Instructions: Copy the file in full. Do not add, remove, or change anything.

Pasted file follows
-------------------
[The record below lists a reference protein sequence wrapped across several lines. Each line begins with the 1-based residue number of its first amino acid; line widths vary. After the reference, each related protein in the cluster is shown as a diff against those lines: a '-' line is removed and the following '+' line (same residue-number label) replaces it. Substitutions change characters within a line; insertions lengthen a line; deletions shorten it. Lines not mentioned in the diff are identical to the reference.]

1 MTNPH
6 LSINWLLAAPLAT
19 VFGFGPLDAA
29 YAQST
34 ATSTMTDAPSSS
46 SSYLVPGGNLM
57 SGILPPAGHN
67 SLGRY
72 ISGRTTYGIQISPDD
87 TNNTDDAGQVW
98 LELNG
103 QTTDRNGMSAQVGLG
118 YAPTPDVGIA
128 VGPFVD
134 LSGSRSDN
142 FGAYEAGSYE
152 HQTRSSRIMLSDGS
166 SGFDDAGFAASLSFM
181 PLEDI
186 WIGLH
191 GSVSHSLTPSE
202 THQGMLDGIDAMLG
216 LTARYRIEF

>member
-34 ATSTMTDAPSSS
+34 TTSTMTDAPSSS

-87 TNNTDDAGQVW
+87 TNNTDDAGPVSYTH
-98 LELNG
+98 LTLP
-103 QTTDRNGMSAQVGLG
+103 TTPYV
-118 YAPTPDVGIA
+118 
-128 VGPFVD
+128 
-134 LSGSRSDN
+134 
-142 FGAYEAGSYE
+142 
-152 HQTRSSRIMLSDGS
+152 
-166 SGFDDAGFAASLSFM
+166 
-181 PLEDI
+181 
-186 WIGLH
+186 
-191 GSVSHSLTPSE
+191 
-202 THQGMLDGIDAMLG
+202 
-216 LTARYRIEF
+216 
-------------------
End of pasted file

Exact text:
[The record below lists a reference protein sequence wrapped across several lines. Each line begins with the 1-based residue number of its first amino acid; line widths vary. After the reference, each related protein in the cluster is shown as a diff against those lines: a '-' line is removed and the following '+' line (same residue-number label) replaces it. Substitutions change characters within a line; insertions lengthen a line; deletions shorten it. Lines not mentioned in the diff are identical to the reference.]

1 MTNPH
6 LSINWLLAAPLAT
19 VFGFGPLDAA
29 YAQST
34 ATSTMTDAPSSS
46 SSYLVPGGNLM
57 SGILPPAGHN
67 SLGRY
72 ISGRTTYGIQISPDD
87 TNNTDDAGQVW
98 LELNG
103 QTTDRNGMSAQVGLG
118 YAPTPDVGIA
128 VGPFVD
134 LSGSRSDN
142 FGAYEAGSYE
152 HQTRSSRIMLSDGS
166 SGFDDAGFAASLSFM
181 PLEDI
186 WIGLH
191 GSVSHSLTPSE
202 THQGMLDGIDAMLG
216 LTARYRIEF

>member
-34 ATSTMTDAPSSS
+34 TTSTMTDAPSSS

-87 TNNTDDAGQVW
+87 TNNTDDAGPVSYTH
-98 LELNG
+98 LTLP
-103 QTTDRNGMSAQVGLG
+103 TTPYV
-118 YAPTPDVGIA
+118 
-128 VGPFVD
+128 
-134 LSGSRSDN
+134 
-142 FGAYEAGSYE
+142 
-152 HQTRSSRIMLSDGS
+152 
-166 SGFDDAGFAASLSFM
+166 
-181 PLEDI
+181 
-186 WIGLH
+186 
-191 GSVSHSLTPSE
+191 
-202 THQGMLDGIDAMLG
+202 
-216 LTARYRIEF
+216 